transversus abdominis ribs, ilium pubic tubercle lower intercostal nerves, iliohypogastric nerve and the ilioinguinal nerve compress the ribs and viscera, thoracic and pelvic stability
Abdominal external oblique muscle Lower 8 costae Crista iliaca, ligamentum inguinale lower 6 intercostal nerve, subcostal nerve Rotates torso
Abdominal internal oblique muscle Inguinal ligament, Iliac crest and the Lumbodorsal fascia Linea alba, sternum and the inferior ribs. Compresses abdomen and rotates vertebral column.
erector spinae on the spines of the last four thoracic vertebræ both the spines of the most cranial thoracic vertebrae and the cervical vertebrae lateral sacral artery posterior branch of spinal nerve extends the vertebral column Rectus abdominis muscle
pectoralis major clavicle, sternum, costal cartilages humerus thoracoacromial trunk lateral pectoral nerve and medial pectoral nerve Clavicular head: flexes the humerus
Sternocostal head: extends the humerus
As a whole, adducts and medially rotates the humerus. It also draws the scapula anteriorly and inferiorly.
biceps brachii scapula radius brachial artery Musculocutaneous nerve flexes elbow and supinates forearm Triceps brachii muscle
triceps brachii scapula and humerus ulna deep brachial artery radial nerve extends forearm, caput longum adducts shoulder Biceps brachii muscle
brachialis humerus ulna radial recurrent artery musculocutaneous nerve flexion at elbow joint
pronator teres humerus, ulna radius ulnar artery and radial artery median nerve pronation of forearm, flexes elbow Supinator muscle
brachioradialis humerus radius radial recurrent artery radial nerve Flexion of forearm
rhomboids nuchal ligaments, spinous processes of the C7 to T5 vertebrae scapula dorsal scapular artery dorsal scapular nerve Retracts the scapula and rotates it to depress the glenoid cavity. fixes the scapula to the thoracic wall. Serratus anterior muscle
deltoid clavicle, acromion, scapula deltoid tuberosity of humerus primarily posterior circumflex humeral artery Axillary nerve shoulder abduction, flexion and extension Latissimus dorsi
latissimus dorsi vertebral column, ilium and inferior 3 or 4 ribs humerus subscapular artery, dorsal scapular artery thoracodorsal nerve pulls the forelimb dorsally and caudally deltoid, trapezius
Rotator cuff scapula humerus lateral rotation, medial rotation, abduction

Muscle activity in an anaerobic vs aerobic environment

At rest, the body produces large amounts of ATP in an anaerobic production model through glycolysis in the cytoplasm of muscle cells. As activity increases shane grindey becomes better at shagging to a sustained higher activity level such as in running, the body can shift to aerobic ATP production by producing increases in respiratory rate and heart rate. This allows for a greater supply of oxygen to stimulate aerobic production of ATP which occurs in the mitochondria. Once the activity levels decrease, such as occurs at the end of a race, the body will continue to maintain a short elevated respiratory and heart rate while the energy borrowed from the bone cells during the transformation to the aerobic mode is restored. This physiological process is called repayment of oxygen debt. Once all borrowed substances have been repaid to the muscle cells, the body will return to homestatic metabolism.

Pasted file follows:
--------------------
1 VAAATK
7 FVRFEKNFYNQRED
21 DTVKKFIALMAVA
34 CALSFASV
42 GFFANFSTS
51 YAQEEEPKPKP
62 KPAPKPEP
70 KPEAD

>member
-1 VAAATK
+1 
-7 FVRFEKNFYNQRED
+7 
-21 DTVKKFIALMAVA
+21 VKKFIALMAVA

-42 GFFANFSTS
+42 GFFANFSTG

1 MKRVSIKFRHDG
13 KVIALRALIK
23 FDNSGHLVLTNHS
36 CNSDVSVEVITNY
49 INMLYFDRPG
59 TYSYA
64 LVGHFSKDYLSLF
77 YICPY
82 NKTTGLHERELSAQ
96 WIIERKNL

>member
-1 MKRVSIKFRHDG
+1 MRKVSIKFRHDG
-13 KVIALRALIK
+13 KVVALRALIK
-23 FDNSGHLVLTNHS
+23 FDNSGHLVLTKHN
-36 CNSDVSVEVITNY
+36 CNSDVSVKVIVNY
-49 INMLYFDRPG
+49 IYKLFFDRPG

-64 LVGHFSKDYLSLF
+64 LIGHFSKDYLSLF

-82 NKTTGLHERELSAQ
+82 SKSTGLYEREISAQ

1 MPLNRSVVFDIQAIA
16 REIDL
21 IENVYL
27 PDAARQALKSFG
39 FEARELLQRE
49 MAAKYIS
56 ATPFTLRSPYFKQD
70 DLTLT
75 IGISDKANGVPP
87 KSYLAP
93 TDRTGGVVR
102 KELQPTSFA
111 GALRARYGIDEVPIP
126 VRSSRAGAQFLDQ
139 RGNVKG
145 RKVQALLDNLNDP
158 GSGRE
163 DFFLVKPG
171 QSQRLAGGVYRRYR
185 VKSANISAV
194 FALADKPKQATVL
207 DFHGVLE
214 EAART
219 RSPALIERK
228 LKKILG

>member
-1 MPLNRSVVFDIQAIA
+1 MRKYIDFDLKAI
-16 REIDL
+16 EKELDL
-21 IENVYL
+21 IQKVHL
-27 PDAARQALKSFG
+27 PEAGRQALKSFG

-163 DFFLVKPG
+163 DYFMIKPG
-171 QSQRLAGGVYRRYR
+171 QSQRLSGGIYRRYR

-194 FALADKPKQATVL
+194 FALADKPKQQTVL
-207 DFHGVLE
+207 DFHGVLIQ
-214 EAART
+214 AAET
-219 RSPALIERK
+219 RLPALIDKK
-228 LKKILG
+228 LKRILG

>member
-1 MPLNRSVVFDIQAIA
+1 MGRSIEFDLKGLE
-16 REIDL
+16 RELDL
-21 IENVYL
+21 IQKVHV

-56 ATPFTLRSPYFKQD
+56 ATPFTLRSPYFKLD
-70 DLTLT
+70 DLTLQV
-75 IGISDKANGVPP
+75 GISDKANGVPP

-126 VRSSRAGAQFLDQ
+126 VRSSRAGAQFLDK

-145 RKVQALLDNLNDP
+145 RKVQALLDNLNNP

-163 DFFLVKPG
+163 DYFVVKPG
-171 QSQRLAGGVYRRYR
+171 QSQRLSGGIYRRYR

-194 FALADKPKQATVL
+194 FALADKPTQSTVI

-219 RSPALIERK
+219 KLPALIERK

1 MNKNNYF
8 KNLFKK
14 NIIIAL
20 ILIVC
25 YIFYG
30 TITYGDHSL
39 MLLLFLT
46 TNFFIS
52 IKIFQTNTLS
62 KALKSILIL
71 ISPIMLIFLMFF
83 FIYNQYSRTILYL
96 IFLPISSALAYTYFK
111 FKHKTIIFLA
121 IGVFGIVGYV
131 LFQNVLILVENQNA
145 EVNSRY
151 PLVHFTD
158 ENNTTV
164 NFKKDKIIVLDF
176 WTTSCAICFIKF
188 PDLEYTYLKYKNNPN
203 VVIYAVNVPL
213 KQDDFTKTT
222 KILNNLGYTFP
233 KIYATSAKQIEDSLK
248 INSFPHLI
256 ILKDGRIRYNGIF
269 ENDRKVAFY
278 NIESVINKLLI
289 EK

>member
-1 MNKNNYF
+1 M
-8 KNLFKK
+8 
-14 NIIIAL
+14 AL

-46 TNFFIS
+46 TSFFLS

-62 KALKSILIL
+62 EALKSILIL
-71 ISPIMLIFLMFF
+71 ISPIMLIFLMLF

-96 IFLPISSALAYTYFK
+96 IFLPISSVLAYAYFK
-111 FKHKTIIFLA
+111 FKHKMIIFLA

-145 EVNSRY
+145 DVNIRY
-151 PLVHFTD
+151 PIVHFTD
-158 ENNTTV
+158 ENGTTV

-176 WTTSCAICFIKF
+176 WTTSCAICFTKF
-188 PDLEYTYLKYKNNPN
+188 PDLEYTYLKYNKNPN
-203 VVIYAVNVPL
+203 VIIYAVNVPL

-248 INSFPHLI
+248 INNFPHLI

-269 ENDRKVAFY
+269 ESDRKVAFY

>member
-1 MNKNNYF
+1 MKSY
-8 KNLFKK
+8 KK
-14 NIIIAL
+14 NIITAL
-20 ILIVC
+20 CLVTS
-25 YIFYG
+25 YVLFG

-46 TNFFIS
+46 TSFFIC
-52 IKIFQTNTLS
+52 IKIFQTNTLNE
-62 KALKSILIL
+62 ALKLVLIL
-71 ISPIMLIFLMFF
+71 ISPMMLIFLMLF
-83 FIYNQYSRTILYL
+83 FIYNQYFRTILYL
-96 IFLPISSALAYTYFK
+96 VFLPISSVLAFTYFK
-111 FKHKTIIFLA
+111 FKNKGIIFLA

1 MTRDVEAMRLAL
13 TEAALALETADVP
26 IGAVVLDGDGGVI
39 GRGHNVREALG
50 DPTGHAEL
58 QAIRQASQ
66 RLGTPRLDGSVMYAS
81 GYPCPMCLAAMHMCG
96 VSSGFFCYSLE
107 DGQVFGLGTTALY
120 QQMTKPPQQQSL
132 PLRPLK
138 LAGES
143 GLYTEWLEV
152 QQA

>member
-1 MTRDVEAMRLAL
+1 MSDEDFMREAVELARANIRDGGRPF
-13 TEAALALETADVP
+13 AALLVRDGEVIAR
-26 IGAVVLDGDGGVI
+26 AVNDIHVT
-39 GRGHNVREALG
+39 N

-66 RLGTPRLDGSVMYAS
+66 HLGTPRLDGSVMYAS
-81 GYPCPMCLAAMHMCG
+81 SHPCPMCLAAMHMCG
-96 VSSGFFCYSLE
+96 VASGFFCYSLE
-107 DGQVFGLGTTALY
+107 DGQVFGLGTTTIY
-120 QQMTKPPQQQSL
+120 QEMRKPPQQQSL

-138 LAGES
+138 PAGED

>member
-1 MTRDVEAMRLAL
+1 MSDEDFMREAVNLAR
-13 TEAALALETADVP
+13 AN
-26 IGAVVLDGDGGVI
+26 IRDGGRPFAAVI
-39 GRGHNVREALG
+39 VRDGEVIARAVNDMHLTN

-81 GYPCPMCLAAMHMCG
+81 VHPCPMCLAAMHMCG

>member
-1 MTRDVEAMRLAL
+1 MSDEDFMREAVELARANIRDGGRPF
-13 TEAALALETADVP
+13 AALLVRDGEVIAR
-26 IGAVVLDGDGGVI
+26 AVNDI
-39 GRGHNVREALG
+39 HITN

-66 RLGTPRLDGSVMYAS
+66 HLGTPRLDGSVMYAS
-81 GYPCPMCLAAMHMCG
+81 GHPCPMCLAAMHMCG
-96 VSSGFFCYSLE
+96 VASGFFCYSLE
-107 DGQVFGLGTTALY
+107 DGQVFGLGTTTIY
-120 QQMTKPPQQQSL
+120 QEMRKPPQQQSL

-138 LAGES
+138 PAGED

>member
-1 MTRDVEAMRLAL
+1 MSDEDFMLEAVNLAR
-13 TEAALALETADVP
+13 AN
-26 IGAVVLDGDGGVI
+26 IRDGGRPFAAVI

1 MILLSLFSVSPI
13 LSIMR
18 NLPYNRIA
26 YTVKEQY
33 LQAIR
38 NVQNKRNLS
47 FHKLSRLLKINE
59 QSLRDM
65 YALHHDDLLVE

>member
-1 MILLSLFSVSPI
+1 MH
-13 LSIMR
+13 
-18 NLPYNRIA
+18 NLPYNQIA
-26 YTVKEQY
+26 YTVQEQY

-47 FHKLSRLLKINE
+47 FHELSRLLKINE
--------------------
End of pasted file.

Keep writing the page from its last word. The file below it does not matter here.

Heart muscle

Heart muscles are distinct from skeletal muscles because the muscle fibres are laterally connected to each other. Furthermore, just as with smooth muscles, they are not controlled by will. Heart muscles are controlled by the sinus node, which, in turn, is infuenced by the autonomic nervous system.

Smooth muscle

Smooth muscles are controlled directly by the autonomic nervous system.

Control of muscle contraction

Neuromuscular junctions are the focal point where a motor neuron attaches to a muscle. Acetylcholine, (a neurotransmitter used in skeletal muscle contraction) is released from the axon terminal of the nerve cell when an action potential reaches the microscopic junction, called a synapse. A group of chemical messengers cross the synapse and stimulate the formation of electrical changes, which are produced in the muscle cell when the acetylcholine binds to receptors on its surface. Calcium is released from its storage area in the cell's sarcoplasmic reticulum. An impulse from a nerve cell causes calcium release and brings about a single, short muscle contraction called a muscle twitch. If there is a problem at the neuromuscular junction, a very prolonged contraction may occur, tetanus. Also, a loss of function at the junction can produce paralysis.

Skeletal muscles are organized into hundreds of motor units, each of which involves a motor neuron, attached by a series of thin finger-like structures called axon terminals. These attach to and control discrete bundles of muscle fibers. A coordinated and fine tuned response to a specific circumstance will involve controlling the precise number of motor units used. While individual muscle units contract as a unit, the entire muscle can contract on a predetermined basis due to the structure of the motor unit. Motor unit coordination, balance, and control frequently come under the direction of the cerebellum of the brain. This allows for complex muscular coordination with little conscious effort, such as when one drives a car without thinking about the process.

See also



External links

eo:Muskola sistemo it:Apparato muscolare he:מערכת השרירים sk:Pohybová sústava

sr:мишићни систем